Edsger Wybe Dijkstra: His Life, Work, and Legacy

Huge savings for students

Each student receives a 50% discount off of most books in the HSG Book Store. During class, please ask the instructor about purchase details.
List Price: $129.95
Price: $64.98
You Save: $64.98

Edsger Wybe Dijkstra (1930-2002) was one of the most influential researchers in the history of computer science, making fundamental contributions to both the theory and practice of computing. Early in his career, he proposed the single-source shortest path algorithm, now commonly referred to as Dijkstra's algorithm. He wrote (with Jaap Zonneveld) the first ALGOL 60 compiler, and designed and implemented with his colleagues the influential THE operating system. Dijkstra invented the field of concurrent algorithms, with concepts such as mutual exclusion, deadlock detection, and synchronization. A prolific writer and forceful proponent of the concept of structured programming, he convincingly argued against the use of the Go To statement. In 1972 he was awarded the ACM Turing Award for "fundamental contributions to programming as a high, intellectual challenge; for eloquent insistence and practical demonstration that programs should be composed correctly, not just debugged into correctness; for illuminating perception of problems at the foundations of program design." Subsequently he invented the concept of self-stabilization relevant to fault-tolerant computing. He also devised an elegant language for nondeterministic programming and its weakest precondition semantics, featured in his influential 1976 book A Discipline of Programming in which he advocated the development of programs in concert with their correctness proofs. In the later stages of his life, he devoted much attention to the development and presentation of mathematical proofs, providing further support to his long-held view that the programming process should be viewed as a mathematical activity.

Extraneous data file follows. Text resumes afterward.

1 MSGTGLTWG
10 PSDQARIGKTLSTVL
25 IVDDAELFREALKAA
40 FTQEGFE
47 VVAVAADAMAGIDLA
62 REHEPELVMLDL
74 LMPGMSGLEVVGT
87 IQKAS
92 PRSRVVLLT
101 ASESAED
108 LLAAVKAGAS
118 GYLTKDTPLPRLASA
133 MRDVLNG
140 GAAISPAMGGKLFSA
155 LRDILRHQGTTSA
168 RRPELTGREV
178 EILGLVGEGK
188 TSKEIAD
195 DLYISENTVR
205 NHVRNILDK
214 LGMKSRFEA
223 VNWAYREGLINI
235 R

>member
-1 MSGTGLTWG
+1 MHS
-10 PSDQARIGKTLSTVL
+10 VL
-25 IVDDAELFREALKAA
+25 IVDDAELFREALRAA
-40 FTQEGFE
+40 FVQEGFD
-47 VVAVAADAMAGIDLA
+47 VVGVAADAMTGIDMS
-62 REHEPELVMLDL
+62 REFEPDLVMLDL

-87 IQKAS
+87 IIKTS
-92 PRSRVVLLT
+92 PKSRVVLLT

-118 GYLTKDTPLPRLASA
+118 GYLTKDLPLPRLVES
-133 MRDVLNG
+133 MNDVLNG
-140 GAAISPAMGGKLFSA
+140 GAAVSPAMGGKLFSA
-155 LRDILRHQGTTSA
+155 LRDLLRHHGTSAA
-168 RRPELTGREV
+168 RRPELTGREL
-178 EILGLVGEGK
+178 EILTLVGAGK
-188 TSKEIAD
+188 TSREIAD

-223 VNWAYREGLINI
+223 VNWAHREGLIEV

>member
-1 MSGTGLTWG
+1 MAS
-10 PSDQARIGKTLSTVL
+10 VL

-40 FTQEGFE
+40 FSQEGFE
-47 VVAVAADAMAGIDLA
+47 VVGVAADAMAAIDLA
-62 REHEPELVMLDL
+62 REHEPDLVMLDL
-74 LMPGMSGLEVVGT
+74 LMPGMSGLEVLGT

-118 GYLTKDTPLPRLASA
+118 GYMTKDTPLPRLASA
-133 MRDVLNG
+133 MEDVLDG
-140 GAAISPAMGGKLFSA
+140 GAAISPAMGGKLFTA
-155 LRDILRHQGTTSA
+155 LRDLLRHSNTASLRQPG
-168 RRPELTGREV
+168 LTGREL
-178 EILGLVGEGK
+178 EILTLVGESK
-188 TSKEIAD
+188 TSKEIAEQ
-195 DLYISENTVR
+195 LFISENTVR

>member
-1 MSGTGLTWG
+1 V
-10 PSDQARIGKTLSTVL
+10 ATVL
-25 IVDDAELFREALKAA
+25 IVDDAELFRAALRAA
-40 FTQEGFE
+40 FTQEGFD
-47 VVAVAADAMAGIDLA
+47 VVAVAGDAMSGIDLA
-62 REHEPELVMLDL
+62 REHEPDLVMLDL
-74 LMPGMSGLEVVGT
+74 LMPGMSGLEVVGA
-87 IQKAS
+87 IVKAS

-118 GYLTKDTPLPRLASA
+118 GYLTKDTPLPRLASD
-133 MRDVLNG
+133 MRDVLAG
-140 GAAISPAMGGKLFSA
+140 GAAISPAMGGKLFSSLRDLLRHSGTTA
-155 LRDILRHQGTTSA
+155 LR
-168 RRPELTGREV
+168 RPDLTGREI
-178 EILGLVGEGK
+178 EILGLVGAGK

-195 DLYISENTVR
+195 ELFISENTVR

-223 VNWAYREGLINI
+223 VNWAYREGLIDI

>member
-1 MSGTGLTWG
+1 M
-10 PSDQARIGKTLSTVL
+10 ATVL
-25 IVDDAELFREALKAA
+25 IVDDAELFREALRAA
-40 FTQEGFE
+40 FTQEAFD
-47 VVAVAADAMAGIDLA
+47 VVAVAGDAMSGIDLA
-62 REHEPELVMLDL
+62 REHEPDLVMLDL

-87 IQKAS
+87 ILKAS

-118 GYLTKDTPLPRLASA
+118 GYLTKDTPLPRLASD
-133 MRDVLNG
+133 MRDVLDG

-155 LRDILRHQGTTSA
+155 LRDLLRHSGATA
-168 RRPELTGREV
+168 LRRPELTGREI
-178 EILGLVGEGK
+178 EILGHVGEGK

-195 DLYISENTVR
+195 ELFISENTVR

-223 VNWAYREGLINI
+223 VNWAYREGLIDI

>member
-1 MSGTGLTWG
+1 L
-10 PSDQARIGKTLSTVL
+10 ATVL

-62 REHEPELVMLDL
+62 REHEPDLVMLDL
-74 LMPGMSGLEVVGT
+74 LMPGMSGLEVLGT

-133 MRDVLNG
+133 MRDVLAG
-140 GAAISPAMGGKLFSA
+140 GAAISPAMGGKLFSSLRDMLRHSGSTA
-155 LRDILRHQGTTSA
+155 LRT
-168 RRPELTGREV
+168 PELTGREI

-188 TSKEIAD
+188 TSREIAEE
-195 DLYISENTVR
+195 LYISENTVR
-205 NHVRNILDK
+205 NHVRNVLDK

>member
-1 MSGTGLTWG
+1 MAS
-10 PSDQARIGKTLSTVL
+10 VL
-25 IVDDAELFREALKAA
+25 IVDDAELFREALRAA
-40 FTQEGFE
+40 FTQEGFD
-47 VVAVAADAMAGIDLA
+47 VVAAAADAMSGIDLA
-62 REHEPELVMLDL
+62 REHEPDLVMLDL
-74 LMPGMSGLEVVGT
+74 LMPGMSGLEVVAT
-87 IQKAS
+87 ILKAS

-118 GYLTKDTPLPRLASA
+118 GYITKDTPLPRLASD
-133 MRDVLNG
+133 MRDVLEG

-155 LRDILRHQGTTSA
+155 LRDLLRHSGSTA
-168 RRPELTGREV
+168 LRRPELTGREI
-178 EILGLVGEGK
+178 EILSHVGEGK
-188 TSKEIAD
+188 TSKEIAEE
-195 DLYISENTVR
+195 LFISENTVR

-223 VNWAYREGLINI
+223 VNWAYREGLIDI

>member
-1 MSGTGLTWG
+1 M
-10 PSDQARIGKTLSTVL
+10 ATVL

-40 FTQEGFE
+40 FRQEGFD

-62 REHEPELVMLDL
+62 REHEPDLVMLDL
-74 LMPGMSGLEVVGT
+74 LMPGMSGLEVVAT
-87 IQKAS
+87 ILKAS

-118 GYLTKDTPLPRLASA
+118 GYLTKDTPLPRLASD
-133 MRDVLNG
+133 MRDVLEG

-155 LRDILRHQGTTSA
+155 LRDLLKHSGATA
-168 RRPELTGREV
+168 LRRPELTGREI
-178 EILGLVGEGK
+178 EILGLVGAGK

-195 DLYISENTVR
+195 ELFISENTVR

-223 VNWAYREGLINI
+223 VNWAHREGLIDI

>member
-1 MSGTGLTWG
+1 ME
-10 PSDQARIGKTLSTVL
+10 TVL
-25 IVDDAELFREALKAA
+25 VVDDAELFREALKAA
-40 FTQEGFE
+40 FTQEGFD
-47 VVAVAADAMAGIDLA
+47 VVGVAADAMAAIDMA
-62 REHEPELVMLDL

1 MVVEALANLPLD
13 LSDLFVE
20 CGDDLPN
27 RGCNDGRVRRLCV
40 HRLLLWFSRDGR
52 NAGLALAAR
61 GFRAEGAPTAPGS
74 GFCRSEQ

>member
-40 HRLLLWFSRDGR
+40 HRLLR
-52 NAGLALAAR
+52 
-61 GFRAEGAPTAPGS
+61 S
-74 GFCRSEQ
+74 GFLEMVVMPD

In this unique new book, 31 computer scientists, including five recipients of the Turing Award, present and discuss Dijkstra's numerous contributions to computing science and assess their impact. Several authors knew Dijkstra as a friend, teacher, lecturer, or colleague. Their biographical essays and tributes provide a fascinating multi-author picture of Dijkstra, from the early days of his career up to the end of his life.

ACM Books